Multiplatform, Single-scheme Xcode Projects

August 12, 2016

Apple-platform framework authors know the special hell that is this:


It was once bearable–before watchOS and tvOS—then you only had to maintain two schemes, one if your library used UIKit.

Maintaining multiple schemes that only differ by targeted platform would not be a major pain if it wasn’t for tests. Tests can only (directly) target a single scheme’s framework, so if you want to have your tests run on all platforms then you need four test targets too.

In reality this is just a maintenance burden and a tedious one at that, so we all just picked a single platform and targeted that.

Do our frameworks work correctly on the three other platforms? We hope so.

This has never been acceptable to me, and often I would lay awake at night worried that somewhere out there my code was failing on someone’s watchOS app.

Not to mention that being absolutely sure that all four targets have the exact same settings is time consuming. And if it is time consuming that means we either automate it (personally I could not be bothered to write such a script) or it involved crossing fingers.

Anyway I’ll get to the point

I downloaded PMHTTP the other day and when I opened its project I noticed it only had one scheme. At first I figured they only supported iOS, which happens, but when I opened the scheme platform selector I saw this:


Tentatively I ran the macOS tests, they passed. I selected tvOS and ran the tests again. The tvOS simulator appeared and the tests ran.

They passed.

How did they do this magic?

The supported platforms setting looked different:


Obvious, but I had never tried setting more than one platform here. I quickly opened PromiseKit.xcodeproj and tried to do the same. Naive clicks did nothing, you have to click “Other” and then add the following one by one:

Since you want these for all targets, including test targets, I suggest adding them to the Project’s settings and then pressing backspace on each target’s supported platforms so it inherits. Saves you effort.

Now set TARGETED_DEVICE_FAMILY to 1,2,3,4. I don’t know why this is required, but otherwise the watchOS and tvOS platforms fail to appear in the device selector. And, annoyingly, the only way you can set this (that I could determine) is to edit the project.pbxproj file in a text-editor.

You will probably need to set a deployment target for each platform (use the Build Settings screen).

That’s it!

That’s not it

Yes, well. There are caveats and consequences.

Firstly, I don’t think this is officially supported. I could not find any documentation about it.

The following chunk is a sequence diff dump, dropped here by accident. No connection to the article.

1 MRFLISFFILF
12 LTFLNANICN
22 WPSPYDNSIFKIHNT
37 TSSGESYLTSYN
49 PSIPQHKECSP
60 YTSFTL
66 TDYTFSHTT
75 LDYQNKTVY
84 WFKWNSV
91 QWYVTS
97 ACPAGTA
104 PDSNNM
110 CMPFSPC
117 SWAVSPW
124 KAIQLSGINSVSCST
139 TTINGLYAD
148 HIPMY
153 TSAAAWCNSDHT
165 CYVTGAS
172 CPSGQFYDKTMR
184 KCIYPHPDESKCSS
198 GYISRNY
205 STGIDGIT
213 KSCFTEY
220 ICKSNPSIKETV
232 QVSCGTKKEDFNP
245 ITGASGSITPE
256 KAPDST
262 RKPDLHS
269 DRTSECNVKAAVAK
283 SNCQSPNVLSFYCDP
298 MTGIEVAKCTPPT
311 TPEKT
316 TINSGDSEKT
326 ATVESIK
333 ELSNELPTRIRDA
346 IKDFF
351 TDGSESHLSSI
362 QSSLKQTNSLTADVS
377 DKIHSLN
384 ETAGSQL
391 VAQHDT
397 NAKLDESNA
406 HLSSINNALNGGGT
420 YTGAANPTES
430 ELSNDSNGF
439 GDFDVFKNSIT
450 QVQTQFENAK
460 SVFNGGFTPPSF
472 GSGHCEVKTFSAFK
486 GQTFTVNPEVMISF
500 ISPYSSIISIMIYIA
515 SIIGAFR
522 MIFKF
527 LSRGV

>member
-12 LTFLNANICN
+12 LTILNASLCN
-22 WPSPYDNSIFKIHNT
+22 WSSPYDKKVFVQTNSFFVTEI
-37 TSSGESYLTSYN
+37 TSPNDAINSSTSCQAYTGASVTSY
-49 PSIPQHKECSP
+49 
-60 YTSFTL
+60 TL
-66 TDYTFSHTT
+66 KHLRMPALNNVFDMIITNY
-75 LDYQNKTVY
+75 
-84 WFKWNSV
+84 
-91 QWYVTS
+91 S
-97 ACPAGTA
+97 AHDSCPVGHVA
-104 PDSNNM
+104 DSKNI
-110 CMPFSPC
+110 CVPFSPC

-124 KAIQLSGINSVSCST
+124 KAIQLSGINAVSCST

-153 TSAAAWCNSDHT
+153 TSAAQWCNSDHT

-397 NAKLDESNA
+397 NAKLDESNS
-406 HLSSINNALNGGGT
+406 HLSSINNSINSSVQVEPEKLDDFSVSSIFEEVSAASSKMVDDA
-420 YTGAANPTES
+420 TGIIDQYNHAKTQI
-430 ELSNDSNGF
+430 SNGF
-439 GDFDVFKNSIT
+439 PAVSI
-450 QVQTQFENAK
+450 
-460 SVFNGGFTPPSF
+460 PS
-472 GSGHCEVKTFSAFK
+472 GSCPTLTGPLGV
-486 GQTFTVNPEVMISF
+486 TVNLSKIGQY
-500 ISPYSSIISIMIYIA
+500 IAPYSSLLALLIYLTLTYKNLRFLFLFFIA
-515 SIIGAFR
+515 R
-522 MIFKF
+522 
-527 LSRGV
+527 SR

However, I think it is worth it. My travis is finally testing all platforms.

Thirdly, well actually Travis is not testing all platforms, did you know watchOS doesn’t have XCTest? The best you can do is have Travis simply build your scheme for watchOS.

Fourthly you will likely have issues with @rpaths in your tests. And these issues will manifest by Xcode appearing to succeed when testing, but then if you go to your test navigator you will see no tests ran, and then if you go to the test log you will see “timeout waiting for bootstrap” or some such. There’s a log you can read if you can be bothered to copy and paste the filename it provides and open it into an editor.

Fifthly your tests must be cross-platform too. UITests are platform specific. You may have subtle platform specific quirks in your existing tests, but these will be easy fixes.

I also don’t know if it works on Xcode 7.

Fixing @rpath

I’m no stranger to these sorts of problems, fortunately, (sadly); the problem manifests because iOS and macOS have different test-bundle layouts, so your framework will be placed in different places in each, thus you have to tell your tests to look in different places for each. The easiest way is just to set the test rpaths to:


Travis configuration

Travis does not support this configuration by default, here’s my travis.yml:

language: objective-c
osx_image: xcode8

  - ACTION=test  PLATFORM=Mac     DESTINATION='platform=OS X'
  - ACTION=test  PLATFORM=iOS     DESTINATION='platform=iOS Simulator,name=iPhone 6S'
  - ACTION=build PLATFORM=watchOS DESTINATION='platform=watchOS Simulator,name=Apple Watch - 38mm'
  - ACTION=test  PLATFORM=tvOS    DESTINATION='platform=tvOS Simulator,name=Apple TV 1080p'

  - test -f Cartfile* && carthage bootstrap --platform $PLATFORM

  - set -o pipefail && xcodebuild -scheme PromiseKit -destination "$DESTINATION" $ACTION | xcpretty

Note, the watchOS build will fail unless the build section of your scheme has the all but the build for testing action unchecked for your test targets.

Do you have Carthage dependencies?

In which case you have to do more. I suggest looking at the example xcodeproj files I provide.

Should you do this?

If you have an app, probably not, but if you have a framework, I think you should. I discovered numerous holes in my tests and even some compilation issues. Quality, robustness and just-works are key to open source projects. Improve yours.


Update 1

Mike Weller of Bloomberg London wrote to me saying the following:

Hi there, RE: your article (which is great btw, we’re now using this technique) - we ran into an issue with running xcodebuild archive on a project after adding one of these multi-platform frameworks as a build-from-source subproject. xcodebuild would fail with “The run destination My Mac is not valid for Archiving the scheme …”

Seems xcodebuild gets confused about which platform to build for and in our case no longer defaulted to iOS. The fix for us was pretty simple: add -destination generic/platform=iOS. Thought you might want to know in case you ever update the article; might be worth mentioning the need for an explicit destination in some cases.